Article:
But whether parallel investigations are also "joint" investigations must be evaluated in light of the disclosures being requested, and when it comes to Brady disclosures, the relevant context is one of fact gathering, not charging determinations or otherwise. For Brady purposes, it is enough that the agencies are engaged in joint fact-gathering, even if they are making separate investigatory or charging decisions, because the purpose of Brady is to apprise the defendant of exculpatory evidence obtained during the fact-gathering that might not otherwise be available to the defendant.
While the language in the case law is not always consistent with this distinction, joint fact-gathering is part of what is often referred to as "joint investigation," triggering a Brady obligation, even if it is not a "joint prosecution." Factors that the Government here emphasizes, such as the independence of the two agencies’ "charging decisions" and trial strategy, may show that this is not a "joint prosecution," but they have no bearing on joint collection of exculpatory information that Brady compels the prosecutor to disclose.
Judge Rakoff noted that not all of the documents the SEC prepared and gathered had to be reviewed (and potentially produced), "[b]ut where the Government and another agency decide to investigate the facts of a case together – such as in these 44 witness interviews – the Government has an obligation to review the documents" under Brady.
Judge Rakoff rejected the Government’s argument that prosecutors had already reviewed their own notes from the 44 witness interviews under Brady and that it was unlikely that the SEC’s material would contain any additional Brady material: "The SEC Attorney may have chosen to emphasize other parts of the witness interviews in his memoranda that did not make it into the FBI agent’s notes, or that the Government attorneys present simply forgot, and those may qualify as Brady material."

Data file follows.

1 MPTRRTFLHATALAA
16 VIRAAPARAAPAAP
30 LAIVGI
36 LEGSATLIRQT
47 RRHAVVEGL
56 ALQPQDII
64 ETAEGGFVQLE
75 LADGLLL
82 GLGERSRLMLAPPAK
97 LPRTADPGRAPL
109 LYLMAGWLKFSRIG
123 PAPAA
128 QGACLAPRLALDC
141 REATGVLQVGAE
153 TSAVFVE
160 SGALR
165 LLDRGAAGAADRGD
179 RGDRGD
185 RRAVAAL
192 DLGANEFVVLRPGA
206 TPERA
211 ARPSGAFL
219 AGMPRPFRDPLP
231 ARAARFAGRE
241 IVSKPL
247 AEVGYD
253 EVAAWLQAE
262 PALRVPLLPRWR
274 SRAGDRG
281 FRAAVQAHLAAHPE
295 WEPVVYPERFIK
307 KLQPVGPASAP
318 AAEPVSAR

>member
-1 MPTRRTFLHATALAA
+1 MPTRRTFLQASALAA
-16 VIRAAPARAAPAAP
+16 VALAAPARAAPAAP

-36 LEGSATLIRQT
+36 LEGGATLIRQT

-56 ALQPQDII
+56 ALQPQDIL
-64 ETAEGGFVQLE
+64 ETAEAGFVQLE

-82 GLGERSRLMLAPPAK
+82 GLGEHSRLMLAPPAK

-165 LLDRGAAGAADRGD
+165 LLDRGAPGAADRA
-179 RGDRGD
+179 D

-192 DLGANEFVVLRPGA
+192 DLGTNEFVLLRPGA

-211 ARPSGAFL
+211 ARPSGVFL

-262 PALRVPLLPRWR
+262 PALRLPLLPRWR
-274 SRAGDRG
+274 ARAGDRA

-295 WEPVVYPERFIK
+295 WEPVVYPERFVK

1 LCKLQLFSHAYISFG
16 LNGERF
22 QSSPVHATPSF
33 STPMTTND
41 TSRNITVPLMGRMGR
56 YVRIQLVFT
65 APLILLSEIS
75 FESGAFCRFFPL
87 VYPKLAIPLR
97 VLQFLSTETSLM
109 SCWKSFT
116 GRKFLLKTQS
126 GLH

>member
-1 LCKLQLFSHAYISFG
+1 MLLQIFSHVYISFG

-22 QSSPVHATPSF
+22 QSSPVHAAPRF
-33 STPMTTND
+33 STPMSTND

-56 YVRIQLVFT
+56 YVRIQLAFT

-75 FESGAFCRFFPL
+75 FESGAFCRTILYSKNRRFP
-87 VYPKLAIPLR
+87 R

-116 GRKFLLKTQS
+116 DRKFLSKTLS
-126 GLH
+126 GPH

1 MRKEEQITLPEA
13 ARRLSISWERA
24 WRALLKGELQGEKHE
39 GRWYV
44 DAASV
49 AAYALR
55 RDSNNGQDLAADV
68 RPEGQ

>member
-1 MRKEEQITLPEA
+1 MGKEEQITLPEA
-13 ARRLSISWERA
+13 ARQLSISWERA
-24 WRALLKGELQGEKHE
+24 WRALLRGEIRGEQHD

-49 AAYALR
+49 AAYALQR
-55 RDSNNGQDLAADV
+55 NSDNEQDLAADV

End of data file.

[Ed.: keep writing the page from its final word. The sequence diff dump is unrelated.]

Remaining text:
With respect to the motion in the civil case, Judge Rakoff found that Mr. Gupta could not meet the burden of showing a "substantial need" for the SEC’s documents sufficient to overcome the attorney work product doctrine (except for the Brady material in the SEC’s notes and memoranda).
Although the SEC is usually successful in protecting information sought by opposing parties regarding its investigations (such as the case previously discussed here), there have been recent instances (such as the Cuban case discussed here), where the Courts have ordered the SEC to produce material from its investigation. Judge Rakoff’s opinion adds another situation where it may be possible to obtain discovery regarding a Commission investigation.
The criminal case against Mr. Gupta is now scheduled to begin on May 21, 2012, while the civil case is presently set for October 1, 2012.